More Riders, Please!

I’ll be the first to admit that I am new to motorcycling and everything I say should be taken with a grain of salt. That being said, perhaps my outlook might be valuable as an outsider.

There’s a lot of doom and gloom when it comes to motorcycling in the US. There are falling sales and fewer riders. I’ve read multiple articles and posts about how to turn this around in the US and a lot of that work has been handed to organizations outside of our direct area of control. So what can we do as motorcyclists? How can we get people riding again?

Well, I think a good starting point is doing what made me want to get into riding.

I don’t mean that to sound self-absorbed, but consider this: I grew up seeing my dad ride his Harley occasionally. I have fond memories of riding on the back of it as a kid. In my teens – the formative years where things start to set – I was obsessed with the popular motorcycle shows on Discovery not for the drama, but for the awesome motorcycles.

And I still didn’t get into motorcycles until I was thirty-three! I had all the makings of an avid fan, from being brought up in a motorcycle-friendly home to loving whatever motorcycles I saw.

So where was the turning point and how can we replicate it with other riders?

A) Ride to work. All the time.

My dad rode his Harley if two things were occurring: 1) it was the weekend and 2) the weather was nice. When you grow up seeing that, you begin to wonder just how practical a vehicle is if you can’t ride it in the rain or cold.

But one day during a winter in San Antonio (cold but not snowy) a coworker came up the stairs in his winter riding suit. I remarked something like “you must be nuts,” and he patiently responded that if you have the proper gear and ride safely, you can ride whenever you want.

Suddenly motorcycles started to seem like a viable option.

I saw him ride to work almost every single day and it made an impression on me. I don’t think I’m the only one that would work on, either. If someone sees you ride to work almost every day, they can take their time finding out who you are, building a relationship, and asking about why you ride when it’s cold or wet outside and you can tell them all about how great riding is.

B) Be friendly.

Honda might have said you meet the nicest people on their bikes, but the rest of the media has a fascination with portraying bikers as very unsavory folks.

To combat this, just be as friendly and patient as you can. Everyone has questions and when you’re patient and friendly, people are more likely to ask the questions that will ease their mind about riding.

While you’re at it, feel free to lay out the logistical path to safe motorcycling. You can tell the prospective rider that they can, for a small fee and the cost of a helmet and some gloves, take the Basic RiderCourse to see if they like riding before even looking for a motorcycle of their own. You can be the voice of reason and caution when it comes to what kind of motorcycle to cut their teeth on. And you can definitely be the voice of safety when it comes to gear.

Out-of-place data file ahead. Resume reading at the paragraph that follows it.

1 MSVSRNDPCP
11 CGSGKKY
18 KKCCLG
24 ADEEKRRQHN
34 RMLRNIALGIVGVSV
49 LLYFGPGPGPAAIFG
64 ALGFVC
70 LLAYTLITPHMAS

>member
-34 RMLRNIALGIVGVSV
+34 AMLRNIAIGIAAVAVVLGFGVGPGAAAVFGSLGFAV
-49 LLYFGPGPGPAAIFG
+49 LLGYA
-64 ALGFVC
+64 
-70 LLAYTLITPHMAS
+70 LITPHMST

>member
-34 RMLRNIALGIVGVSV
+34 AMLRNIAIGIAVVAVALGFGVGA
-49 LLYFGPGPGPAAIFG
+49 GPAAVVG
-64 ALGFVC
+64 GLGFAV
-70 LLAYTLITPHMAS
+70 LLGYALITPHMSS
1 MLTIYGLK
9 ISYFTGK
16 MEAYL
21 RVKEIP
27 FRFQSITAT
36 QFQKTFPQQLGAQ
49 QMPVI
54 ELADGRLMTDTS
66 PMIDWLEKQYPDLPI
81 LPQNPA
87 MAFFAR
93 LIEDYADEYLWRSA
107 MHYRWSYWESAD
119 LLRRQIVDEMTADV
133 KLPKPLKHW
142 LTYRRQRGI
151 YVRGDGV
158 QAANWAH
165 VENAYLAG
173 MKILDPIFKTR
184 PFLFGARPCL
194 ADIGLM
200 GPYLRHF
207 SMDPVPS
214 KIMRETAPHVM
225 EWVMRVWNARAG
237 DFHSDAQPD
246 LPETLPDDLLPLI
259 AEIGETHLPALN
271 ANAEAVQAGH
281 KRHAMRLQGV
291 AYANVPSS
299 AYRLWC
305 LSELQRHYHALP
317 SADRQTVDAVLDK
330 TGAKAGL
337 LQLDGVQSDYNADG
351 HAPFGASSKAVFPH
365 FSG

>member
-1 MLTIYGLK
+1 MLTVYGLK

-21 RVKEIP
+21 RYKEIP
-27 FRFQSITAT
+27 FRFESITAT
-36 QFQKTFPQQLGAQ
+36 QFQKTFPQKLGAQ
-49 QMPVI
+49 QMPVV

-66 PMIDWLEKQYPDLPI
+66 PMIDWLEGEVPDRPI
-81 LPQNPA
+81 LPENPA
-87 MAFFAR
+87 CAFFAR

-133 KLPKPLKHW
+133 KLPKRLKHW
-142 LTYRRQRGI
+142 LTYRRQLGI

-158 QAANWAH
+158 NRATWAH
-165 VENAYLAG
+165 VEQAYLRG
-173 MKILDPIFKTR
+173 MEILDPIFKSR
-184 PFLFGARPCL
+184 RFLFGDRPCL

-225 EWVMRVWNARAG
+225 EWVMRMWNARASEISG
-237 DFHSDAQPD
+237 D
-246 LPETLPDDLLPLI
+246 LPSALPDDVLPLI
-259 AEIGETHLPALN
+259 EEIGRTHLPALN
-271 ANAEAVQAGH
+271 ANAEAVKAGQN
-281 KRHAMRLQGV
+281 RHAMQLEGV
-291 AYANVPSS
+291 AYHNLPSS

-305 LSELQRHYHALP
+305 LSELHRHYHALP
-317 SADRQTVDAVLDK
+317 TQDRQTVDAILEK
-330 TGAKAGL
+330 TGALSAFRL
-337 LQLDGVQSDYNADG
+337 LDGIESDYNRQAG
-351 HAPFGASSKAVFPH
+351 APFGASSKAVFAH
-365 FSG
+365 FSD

As a guy who loves checklists and milestones, having someone lay out the whole process from training to riding meant the world to me.

C) Follow Up

I’m not saying that you have to be best friends with new riders, but I can guarantee that a new rider would appreciate it if you rode around with them a time or two in order to get more comfortable with their bike and their skills. Go out to lunch or a ride along an easy route. Talk to them about what you notice and offer constructive criticism to get better. Be encouraging.

This will all help get a rider on a bike, safely riding, and establishing a love of the hobby and they can pay it forward with the next rider because you set such a good example.

Early Morning Ride Challenges


Sunday is usually a rough day for me since it always starts the same: I wake up way too early.

I think this is from years of conditioning, knowing that I need to be able to sleep Sunday night if I want any hope at all of being a functioning human on Monday. There were many weeks in high school and college that I learned this lesson the hard way, so I started to wake up earlier on Sundays to help guarantee earlier bed times that night.

But sometimes I wake up way too early.

That was the case this Sunday, when I opened my eyes for the day around 4:30am.

After scrolling through Instagram and Facebook, not really liking it but just killing time, I started to think about motorcycle challenges. I just downloaded Rever, a motorcycle app that tracks your rides and stats like average and max speed, distance, time, etc. There are challenges that pop up and I am probably never going to place in the top 10 while living on Oahu since they’re all location or milage-based.

Or, I should say, the only way I would ever place is if they made a challenge about hitting landmarks on Oahu. Then I might have a shot.

Anyway, some of my favorite bloggers are the ones that have done long distances on bikes that were definitely not meant for going long distances. They did it slowly, chipping away at the goal until it was accomplished and I’ve always liked this.  That’s how I approach these riding challenges.

It made me wonder what my longest ride had been and whether I could break that record before I had to be home to take my daughter to ninja class.